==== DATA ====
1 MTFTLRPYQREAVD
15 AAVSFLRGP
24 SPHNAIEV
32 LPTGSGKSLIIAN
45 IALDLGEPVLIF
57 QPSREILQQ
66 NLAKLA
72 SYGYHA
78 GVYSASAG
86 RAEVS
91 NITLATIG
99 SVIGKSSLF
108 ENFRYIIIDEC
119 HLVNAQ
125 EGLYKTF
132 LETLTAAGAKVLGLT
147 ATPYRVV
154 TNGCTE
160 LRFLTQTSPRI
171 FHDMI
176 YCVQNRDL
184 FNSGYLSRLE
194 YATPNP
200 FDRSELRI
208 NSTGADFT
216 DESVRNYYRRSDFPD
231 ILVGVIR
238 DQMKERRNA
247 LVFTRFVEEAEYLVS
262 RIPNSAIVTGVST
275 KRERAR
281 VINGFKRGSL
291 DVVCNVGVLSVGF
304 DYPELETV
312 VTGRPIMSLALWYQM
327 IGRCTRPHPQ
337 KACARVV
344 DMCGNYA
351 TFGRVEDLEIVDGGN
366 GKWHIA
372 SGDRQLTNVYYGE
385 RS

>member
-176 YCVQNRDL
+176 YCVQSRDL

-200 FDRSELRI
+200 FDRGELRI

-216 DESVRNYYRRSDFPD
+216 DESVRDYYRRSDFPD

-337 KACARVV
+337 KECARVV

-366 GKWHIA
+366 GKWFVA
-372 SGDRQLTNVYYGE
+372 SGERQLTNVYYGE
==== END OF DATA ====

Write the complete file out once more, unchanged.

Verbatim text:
1 MTFTLRPYQREAVD
15 AAVSFLRGP
24 SPHNAIEV
32 LPTGSGKSLIIAN
45 IALDLGEPVLIF
57 QPSREILQQ
66 NLAKLA
72 SYGYHA
78 GVYSASAG
86 RAEVS
91 NITLATIG
99 SVIGKSSLF
108 ENFRYIIIDEC
119 HLVNAQ
125 EGLYKTF
132 LETLTAAGAKVLGLT
147 ATPYRVV
154 TNGCTE
160 LRFLTQTSPRI
171 FHDMI
176 YCVQNRDL
184 FNSGYLSRLE
194 YATPNP
200 FDRSELRI
208 NSTGADFT
216 DESVRNYYRRSDFPD
231 ILVGVIR
238 DQMKERRNA
247 LVFTRFVEEAEYLVS
262 RIPNSAIVTGVST
275 KRERAR
281 VINGFKRGSL
291 DVVCNVGVLSVGF
304 DYPELETV
312 VTGRPIMSLALWYQM
327 IGRCTRPHPQ
337 KACARVV
344 DMCGNYA
351 TFGRVEDLEIVDGGN
366 GKWHIA
372 SGDRQLTNVYYGE
385 RS

>member
-176 YCVQNRDL
+176 YCVQSRDL

-200 FDRSELRI
+200 FDRGELRI

-216 DESVRNYYRRSDFPD
+216 DESVRDYYRRSDFPD

-337 KACARVV
+337 KECARVV

-366 GKWHIA
+366 GKWFVA
-372 SGDRQLTNVYYGE
+372 SGERQLTNVYYGE